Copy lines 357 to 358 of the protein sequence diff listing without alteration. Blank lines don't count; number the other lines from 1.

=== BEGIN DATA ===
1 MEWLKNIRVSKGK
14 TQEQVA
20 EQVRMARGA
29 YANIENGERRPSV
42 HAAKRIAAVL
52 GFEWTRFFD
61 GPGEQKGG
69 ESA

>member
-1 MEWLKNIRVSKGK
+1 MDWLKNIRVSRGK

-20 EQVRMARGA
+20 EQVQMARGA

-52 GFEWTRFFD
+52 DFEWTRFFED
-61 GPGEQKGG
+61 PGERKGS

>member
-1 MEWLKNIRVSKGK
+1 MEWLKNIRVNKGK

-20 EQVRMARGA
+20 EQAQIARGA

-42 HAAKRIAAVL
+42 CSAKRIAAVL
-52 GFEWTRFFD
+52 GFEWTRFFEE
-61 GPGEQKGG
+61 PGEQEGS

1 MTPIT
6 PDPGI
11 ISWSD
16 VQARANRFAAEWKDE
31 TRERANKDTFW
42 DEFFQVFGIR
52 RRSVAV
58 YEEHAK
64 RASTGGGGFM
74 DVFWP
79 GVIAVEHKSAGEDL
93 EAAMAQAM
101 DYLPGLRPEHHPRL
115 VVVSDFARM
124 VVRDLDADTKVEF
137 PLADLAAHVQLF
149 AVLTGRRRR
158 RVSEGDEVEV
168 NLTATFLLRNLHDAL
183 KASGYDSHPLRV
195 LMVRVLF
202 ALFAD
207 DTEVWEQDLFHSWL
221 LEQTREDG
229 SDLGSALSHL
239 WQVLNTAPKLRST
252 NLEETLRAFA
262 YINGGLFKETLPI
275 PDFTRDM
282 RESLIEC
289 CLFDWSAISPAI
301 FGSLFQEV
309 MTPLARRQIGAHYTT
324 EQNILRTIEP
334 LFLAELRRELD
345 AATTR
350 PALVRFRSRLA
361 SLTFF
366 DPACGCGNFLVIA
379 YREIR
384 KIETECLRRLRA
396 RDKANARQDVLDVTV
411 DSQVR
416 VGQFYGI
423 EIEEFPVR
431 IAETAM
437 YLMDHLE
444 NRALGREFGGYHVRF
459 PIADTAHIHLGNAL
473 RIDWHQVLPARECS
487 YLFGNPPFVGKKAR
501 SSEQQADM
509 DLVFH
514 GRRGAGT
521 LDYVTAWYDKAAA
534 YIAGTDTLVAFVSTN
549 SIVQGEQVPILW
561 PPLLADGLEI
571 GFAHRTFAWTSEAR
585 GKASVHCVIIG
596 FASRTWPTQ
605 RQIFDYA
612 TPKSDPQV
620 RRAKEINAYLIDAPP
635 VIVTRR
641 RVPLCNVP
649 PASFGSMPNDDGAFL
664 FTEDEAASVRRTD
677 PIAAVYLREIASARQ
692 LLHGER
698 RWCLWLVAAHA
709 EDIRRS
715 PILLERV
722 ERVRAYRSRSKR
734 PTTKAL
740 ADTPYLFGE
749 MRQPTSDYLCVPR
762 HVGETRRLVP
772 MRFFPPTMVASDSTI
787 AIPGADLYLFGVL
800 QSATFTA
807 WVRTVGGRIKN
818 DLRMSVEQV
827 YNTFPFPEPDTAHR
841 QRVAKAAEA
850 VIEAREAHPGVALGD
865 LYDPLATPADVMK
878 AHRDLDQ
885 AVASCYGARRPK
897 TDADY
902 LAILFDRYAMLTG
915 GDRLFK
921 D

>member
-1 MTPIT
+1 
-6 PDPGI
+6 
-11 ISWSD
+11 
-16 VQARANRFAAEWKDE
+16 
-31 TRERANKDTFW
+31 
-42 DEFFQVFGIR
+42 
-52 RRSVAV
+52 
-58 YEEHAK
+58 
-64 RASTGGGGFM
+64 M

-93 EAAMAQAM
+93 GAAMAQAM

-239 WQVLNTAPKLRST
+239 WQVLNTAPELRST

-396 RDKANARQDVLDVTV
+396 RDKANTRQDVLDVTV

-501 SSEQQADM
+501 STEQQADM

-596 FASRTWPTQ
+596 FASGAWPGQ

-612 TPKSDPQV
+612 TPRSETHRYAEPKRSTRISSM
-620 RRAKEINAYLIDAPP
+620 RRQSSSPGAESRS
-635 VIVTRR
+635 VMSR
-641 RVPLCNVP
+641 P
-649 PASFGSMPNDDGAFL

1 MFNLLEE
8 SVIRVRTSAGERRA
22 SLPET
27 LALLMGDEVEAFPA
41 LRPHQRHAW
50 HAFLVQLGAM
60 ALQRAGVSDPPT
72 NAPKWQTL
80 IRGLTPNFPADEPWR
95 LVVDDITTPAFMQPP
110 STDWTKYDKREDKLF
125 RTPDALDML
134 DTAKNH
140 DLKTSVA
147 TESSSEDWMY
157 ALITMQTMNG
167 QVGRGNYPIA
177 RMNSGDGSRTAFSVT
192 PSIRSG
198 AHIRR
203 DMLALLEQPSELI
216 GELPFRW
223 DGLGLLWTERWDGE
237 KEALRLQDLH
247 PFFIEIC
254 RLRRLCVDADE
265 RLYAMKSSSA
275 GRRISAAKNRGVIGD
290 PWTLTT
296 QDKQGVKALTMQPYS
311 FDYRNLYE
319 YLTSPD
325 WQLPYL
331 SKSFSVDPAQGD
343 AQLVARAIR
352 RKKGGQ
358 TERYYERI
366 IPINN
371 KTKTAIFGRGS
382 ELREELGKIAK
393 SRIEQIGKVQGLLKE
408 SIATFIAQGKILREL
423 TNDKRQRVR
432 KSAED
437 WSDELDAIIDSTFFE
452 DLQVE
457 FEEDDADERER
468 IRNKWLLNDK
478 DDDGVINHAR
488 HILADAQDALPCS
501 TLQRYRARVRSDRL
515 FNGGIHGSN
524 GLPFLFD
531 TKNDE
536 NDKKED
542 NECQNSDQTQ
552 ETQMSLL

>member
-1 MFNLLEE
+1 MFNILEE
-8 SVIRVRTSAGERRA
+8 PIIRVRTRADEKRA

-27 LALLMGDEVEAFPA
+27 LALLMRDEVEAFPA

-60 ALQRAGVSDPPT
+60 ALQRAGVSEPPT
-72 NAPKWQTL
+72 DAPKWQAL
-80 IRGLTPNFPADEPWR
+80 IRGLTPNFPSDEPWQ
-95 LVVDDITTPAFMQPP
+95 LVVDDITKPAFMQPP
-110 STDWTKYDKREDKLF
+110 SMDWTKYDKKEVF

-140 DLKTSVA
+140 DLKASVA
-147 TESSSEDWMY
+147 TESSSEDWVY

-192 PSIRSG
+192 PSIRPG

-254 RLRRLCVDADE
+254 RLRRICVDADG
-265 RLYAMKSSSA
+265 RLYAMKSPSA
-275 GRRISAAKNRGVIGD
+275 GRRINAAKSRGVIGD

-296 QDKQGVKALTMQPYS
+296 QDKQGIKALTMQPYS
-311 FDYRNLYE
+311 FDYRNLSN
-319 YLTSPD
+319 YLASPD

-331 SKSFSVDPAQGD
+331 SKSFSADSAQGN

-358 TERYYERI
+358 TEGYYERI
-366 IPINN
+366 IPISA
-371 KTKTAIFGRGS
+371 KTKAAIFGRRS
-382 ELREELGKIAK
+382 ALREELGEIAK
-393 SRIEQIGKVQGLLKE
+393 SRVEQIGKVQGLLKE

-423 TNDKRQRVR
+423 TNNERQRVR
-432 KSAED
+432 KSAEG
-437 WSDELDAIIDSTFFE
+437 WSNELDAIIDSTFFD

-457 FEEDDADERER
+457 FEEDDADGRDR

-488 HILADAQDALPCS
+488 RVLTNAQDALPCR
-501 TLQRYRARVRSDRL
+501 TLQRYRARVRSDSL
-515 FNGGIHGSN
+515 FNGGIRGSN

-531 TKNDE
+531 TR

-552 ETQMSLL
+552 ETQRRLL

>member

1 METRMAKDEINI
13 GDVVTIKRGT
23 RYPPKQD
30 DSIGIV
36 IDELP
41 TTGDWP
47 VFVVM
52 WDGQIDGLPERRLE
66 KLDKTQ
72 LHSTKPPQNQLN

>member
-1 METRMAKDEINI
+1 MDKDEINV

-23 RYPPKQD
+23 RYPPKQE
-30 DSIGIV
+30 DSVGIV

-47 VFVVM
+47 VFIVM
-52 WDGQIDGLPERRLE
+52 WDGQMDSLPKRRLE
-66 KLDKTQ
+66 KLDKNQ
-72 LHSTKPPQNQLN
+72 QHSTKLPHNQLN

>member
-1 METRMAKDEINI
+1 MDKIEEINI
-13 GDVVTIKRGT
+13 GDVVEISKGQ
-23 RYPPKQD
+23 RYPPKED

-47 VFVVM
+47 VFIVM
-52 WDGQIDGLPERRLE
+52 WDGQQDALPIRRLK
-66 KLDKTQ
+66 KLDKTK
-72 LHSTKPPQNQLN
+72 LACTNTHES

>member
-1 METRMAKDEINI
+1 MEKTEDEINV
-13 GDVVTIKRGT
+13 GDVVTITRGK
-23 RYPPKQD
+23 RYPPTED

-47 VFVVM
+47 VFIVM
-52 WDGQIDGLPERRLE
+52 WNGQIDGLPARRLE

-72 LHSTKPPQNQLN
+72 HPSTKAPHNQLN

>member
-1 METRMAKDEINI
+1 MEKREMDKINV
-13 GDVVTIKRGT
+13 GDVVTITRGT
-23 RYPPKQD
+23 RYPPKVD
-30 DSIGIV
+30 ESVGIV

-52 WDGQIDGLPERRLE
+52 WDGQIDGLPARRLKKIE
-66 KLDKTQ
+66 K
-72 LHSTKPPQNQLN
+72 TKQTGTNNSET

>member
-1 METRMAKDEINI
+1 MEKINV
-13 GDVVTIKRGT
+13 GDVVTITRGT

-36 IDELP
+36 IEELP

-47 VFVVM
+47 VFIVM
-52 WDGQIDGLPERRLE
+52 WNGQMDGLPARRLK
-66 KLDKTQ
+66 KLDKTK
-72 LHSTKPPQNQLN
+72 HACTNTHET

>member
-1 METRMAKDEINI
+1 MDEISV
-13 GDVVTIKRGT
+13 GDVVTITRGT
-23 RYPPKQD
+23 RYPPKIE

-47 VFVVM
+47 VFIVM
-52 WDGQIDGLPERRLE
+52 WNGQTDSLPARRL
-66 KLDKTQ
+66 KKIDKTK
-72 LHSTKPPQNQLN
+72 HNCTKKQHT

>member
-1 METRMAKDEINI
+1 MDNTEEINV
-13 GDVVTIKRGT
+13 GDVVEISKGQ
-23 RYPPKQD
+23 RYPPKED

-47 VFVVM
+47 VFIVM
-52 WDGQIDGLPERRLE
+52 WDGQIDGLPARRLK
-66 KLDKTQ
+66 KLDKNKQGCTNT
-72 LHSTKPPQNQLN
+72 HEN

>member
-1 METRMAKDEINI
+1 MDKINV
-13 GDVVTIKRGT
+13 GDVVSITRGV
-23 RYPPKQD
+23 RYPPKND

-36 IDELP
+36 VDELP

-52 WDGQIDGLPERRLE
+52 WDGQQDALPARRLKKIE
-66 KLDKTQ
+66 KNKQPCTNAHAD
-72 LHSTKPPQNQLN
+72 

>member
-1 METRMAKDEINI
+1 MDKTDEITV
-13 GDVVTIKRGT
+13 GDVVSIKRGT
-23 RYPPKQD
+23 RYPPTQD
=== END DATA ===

+36 IEELP

-47 VFVVM